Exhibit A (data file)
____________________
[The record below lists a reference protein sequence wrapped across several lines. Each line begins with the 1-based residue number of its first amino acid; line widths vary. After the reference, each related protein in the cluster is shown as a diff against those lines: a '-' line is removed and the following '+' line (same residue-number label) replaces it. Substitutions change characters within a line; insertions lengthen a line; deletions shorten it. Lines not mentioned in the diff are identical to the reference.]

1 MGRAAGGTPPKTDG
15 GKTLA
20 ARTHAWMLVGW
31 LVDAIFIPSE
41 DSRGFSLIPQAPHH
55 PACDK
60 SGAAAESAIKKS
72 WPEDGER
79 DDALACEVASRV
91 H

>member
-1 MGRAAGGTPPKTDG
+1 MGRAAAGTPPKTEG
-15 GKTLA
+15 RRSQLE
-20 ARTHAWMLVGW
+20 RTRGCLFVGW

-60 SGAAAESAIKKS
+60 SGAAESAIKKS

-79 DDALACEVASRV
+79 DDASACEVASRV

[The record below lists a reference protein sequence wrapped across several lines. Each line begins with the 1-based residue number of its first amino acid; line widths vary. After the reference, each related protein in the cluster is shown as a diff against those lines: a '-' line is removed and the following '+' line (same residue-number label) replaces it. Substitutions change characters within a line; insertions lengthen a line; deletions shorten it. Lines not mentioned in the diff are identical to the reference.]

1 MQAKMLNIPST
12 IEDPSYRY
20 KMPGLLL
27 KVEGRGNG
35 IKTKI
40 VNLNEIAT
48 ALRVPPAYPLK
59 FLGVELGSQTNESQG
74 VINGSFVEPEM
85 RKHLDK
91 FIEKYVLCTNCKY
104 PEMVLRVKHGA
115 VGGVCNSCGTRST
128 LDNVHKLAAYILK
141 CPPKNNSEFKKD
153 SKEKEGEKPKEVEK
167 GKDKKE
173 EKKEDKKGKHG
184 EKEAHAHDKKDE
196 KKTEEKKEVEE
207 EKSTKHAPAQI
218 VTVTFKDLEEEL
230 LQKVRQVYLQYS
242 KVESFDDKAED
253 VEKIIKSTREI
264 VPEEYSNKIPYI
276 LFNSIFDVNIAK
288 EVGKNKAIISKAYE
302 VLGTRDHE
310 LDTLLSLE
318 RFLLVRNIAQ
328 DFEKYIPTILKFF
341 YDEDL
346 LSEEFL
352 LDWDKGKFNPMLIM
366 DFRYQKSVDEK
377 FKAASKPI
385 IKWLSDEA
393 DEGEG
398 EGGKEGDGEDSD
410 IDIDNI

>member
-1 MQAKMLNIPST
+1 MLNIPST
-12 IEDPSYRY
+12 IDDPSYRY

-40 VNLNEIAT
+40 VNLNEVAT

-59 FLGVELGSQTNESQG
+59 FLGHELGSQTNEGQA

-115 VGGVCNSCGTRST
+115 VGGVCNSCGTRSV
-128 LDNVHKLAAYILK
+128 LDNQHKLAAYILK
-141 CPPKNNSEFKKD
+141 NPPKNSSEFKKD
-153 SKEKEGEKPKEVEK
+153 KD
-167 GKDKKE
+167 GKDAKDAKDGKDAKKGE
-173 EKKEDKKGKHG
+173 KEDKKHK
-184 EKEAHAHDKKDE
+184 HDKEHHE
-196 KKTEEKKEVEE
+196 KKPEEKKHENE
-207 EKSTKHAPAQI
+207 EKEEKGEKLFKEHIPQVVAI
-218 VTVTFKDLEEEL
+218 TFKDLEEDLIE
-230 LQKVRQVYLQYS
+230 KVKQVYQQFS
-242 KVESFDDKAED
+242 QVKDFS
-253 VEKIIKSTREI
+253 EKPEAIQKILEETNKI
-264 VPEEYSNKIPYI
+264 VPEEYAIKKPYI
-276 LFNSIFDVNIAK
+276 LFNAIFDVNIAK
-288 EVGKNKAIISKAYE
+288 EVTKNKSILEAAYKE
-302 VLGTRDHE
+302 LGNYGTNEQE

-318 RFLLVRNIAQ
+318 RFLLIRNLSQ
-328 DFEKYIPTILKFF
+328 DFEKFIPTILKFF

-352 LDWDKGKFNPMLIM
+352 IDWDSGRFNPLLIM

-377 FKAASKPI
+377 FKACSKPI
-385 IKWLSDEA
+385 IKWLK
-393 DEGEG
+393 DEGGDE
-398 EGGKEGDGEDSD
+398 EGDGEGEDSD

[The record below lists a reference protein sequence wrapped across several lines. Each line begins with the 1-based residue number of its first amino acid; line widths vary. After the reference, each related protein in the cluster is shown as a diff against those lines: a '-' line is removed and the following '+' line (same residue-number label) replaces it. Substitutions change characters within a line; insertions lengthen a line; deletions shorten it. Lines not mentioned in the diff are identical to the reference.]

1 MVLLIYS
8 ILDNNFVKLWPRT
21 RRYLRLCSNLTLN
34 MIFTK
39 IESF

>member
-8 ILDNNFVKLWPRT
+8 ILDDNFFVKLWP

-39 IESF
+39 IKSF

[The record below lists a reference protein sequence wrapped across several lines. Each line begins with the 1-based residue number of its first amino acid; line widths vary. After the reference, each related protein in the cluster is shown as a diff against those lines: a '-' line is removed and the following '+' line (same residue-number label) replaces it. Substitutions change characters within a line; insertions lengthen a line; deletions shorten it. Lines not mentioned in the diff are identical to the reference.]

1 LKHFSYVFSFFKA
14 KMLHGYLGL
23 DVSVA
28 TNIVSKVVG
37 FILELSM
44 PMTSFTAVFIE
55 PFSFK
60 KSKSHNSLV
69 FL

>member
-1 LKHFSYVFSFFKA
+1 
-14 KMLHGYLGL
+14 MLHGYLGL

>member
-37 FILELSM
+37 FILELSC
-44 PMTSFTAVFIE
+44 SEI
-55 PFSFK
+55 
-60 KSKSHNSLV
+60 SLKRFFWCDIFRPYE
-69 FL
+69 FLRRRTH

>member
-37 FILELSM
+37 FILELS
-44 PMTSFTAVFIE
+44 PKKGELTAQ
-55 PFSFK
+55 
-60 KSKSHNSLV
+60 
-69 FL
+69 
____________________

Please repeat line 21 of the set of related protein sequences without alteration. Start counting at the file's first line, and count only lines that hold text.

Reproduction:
-79 DDALACEVASRV